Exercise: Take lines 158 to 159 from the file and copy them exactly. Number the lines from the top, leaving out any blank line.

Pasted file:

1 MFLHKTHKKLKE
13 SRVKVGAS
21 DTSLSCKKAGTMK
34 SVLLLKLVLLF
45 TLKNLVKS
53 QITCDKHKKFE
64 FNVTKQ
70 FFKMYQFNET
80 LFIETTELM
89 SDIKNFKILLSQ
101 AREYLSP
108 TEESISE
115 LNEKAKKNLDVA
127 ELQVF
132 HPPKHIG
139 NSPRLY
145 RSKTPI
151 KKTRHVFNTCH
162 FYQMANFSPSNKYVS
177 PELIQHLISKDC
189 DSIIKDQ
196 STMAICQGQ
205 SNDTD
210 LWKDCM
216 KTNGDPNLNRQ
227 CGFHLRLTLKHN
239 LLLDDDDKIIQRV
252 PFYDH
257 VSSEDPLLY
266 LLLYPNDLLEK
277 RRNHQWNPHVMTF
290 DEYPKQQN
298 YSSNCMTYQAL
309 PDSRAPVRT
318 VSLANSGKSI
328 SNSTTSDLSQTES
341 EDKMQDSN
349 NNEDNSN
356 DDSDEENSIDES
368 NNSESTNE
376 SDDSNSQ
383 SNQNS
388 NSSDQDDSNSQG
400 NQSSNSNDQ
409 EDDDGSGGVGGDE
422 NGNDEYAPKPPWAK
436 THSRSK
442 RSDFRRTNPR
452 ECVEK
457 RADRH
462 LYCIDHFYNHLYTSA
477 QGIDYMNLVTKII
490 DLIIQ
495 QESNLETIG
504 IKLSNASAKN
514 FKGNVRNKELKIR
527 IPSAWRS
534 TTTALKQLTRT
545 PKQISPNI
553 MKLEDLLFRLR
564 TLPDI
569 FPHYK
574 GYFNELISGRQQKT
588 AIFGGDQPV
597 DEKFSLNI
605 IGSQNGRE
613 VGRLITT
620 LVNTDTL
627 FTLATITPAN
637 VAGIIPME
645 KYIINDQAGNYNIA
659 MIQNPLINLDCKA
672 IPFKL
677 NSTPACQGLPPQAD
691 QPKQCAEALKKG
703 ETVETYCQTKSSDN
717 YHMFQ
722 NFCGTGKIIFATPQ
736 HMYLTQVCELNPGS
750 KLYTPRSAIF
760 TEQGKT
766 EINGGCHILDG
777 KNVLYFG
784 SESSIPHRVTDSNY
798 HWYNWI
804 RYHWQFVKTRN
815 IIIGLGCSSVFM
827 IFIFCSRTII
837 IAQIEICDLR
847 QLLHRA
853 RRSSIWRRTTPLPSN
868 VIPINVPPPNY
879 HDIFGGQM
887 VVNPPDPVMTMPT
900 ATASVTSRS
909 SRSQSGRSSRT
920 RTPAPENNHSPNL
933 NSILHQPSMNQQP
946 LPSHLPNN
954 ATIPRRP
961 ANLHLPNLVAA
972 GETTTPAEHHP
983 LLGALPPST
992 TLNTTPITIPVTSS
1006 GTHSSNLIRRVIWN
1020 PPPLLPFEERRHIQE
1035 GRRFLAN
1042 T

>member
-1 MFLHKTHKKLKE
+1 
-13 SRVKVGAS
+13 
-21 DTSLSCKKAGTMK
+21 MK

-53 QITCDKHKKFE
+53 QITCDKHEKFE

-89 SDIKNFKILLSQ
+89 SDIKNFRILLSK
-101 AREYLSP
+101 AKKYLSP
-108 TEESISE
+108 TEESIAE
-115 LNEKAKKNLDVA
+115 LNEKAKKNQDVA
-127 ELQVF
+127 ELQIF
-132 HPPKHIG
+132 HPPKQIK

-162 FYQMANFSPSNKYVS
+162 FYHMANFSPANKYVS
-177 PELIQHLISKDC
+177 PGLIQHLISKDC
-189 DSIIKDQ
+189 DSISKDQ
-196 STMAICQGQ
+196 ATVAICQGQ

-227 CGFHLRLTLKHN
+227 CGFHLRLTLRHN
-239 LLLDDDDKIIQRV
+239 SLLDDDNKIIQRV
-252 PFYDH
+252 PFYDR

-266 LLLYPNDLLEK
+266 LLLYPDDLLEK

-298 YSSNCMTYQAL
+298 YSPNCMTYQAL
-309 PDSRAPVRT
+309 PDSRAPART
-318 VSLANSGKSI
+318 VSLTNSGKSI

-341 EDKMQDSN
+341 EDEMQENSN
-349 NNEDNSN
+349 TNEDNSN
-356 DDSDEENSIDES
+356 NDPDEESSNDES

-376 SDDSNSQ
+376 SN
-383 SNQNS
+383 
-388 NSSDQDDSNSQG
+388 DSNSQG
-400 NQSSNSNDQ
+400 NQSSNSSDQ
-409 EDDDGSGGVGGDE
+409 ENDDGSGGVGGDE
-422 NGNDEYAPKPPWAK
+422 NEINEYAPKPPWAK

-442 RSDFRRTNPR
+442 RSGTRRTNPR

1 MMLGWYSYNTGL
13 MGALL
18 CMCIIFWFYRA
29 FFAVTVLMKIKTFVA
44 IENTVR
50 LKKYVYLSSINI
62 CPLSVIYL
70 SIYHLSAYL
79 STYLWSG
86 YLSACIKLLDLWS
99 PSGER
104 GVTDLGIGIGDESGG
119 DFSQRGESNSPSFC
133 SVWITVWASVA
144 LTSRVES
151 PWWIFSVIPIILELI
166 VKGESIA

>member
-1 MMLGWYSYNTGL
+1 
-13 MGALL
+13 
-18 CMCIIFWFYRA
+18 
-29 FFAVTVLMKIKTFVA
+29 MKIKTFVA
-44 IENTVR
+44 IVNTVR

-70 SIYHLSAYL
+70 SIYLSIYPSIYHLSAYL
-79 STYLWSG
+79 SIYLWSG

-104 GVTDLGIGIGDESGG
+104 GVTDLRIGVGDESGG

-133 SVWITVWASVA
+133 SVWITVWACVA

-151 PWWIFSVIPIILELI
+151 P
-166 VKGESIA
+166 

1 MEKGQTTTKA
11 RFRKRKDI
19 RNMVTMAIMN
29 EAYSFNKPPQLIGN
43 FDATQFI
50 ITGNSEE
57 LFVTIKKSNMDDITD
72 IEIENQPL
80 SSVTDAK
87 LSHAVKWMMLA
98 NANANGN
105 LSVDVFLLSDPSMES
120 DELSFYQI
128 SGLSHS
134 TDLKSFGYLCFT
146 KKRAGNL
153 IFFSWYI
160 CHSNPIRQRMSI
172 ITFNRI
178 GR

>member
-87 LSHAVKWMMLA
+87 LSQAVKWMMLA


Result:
-376 SDDSNSQ
+376 SN